When you're working, you're focused on getting the shot, writing the story. You sometimes don't notice how upset you are. In Waveland, I certainly don't. Late Wednesday night, I'm talking to someone back in the office about the woman we left on the street, and I find myself crying. I can't speak. I have to call that person back. At first I don't realize what is happening to me. It's been years since a story made me cry. Sarajevo was probably the last time. I've never been on this kind of story, though, in my own country. It's something I never expected to see.
Thursday & Friday, September 1st & 2nd, Waveland, Mississippi
I'm about to interview Senator Mary Landrieu. She's a Democrat from Louisiana. I'm unaware she's going to be on the program until a few minutes before she appears. Much of what we're doing on the air each night is impromptu. I like working that way best. No scripts, no TelePrompTer, just talking with the viewers-- no separation between me and the camera. Before I go on air each night, I have a rough idea what will be in the program: where our reporters are located and what they've been working on. During the broadcast, however, much of that changes, so I have to be quick on my feet, ready for anything.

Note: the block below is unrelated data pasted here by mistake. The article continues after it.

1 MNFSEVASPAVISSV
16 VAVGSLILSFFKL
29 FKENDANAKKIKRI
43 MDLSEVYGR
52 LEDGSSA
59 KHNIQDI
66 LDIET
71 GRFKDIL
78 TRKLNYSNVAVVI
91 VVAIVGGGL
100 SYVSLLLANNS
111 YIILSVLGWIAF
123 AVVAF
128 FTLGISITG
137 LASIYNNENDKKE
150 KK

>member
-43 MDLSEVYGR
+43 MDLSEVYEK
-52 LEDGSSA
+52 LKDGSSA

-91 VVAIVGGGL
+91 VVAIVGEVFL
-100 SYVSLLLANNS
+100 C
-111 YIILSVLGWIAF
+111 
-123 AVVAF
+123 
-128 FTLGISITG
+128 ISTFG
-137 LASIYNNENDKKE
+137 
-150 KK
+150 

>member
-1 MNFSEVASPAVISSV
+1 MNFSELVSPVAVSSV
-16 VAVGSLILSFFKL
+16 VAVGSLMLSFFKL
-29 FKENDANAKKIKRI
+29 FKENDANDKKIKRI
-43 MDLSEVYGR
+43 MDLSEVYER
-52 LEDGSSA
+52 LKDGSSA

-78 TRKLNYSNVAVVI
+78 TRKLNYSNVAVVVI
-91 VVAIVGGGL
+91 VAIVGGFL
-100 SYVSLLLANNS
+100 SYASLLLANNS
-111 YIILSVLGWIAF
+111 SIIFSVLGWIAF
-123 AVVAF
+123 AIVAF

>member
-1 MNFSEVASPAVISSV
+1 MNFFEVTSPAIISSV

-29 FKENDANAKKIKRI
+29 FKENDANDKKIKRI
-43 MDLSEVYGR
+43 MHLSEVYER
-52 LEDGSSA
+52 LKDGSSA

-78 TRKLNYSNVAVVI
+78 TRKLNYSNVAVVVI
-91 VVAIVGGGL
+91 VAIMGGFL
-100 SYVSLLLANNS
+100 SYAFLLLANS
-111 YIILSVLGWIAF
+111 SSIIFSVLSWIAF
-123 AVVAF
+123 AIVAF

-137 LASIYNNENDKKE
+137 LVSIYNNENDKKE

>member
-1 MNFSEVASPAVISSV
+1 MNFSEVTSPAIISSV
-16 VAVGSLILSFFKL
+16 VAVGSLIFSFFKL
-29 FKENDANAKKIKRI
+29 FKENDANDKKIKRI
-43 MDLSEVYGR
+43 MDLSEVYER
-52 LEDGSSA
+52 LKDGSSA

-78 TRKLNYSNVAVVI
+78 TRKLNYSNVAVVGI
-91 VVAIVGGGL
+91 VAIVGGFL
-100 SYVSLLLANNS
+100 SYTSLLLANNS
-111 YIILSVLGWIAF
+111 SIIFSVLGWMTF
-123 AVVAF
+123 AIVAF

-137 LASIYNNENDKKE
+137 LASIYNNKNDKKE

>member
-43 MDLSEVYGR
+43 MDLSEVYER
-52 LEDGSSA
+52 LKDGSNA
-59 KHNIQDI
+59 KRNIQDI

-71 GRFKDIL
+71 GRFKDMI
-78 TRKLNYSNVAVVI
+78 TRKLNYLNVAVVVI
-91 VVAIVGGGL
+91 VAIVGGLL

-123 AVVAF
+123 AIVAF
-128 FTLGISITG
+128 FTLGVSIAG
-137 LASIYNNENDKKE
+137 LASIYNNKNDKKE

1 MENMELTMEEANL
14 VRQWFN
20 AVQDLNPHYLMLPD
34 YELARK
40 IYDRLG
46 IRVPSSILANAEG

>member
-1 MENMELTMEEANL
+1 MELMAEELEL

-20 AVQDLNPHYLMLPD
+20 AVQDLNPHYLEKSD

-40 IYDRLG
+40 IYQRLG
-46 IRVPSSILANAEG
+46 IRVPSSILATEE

Just as we come back from commercial break, a pickup truck drives by. In the back a young man with a trucker hat holds up a tattered American flag. He salvaged it from the wreckage. He's tired and worn, but proud of that flag, proud that he and his family are still standing. We don't speak -- he is too far away -- but I look him in the eye and we nod to each other. In his face I think I detect betrayal and anger, but also strength and resolve. I'm on the air, but I find my self tearing up. My throat tightens;I'm almost unable to speak. I quickly try to move on to another story, and hope no one has noticed.
Walking through the rubble it feels like Sri Lanka, Sarajevo, somewhere else, not here, not home, not America. I've covered a lot of disasters, natural and manmade and each one is different, each one the same.... At a certain point it feels like all the words have already been spoken, devastation, destruction, disaster, sadness and pain. Again and again it's always the same, the heat, the humidity, the sweat, the tears. This time does feel different. This time it's our home.
And a harsh homecoming it is for some of the residents of Waveland. Anderson met up with a few and filed the following report.
And it's been a privilege to be in Waveland the last two nights here, the people just remarkable, some looting here, yes, but people have just been helping one another, neighbor helping neighbor. The federal government is here. FEMA, these Virginia urban search and rescue personnel have just been doing extraordinary work and continue to. As the sun goes down, they'll continue to work. As the sun comes up, they'll be working again.
Saturday, September 3rd, New Orleans, Louisiana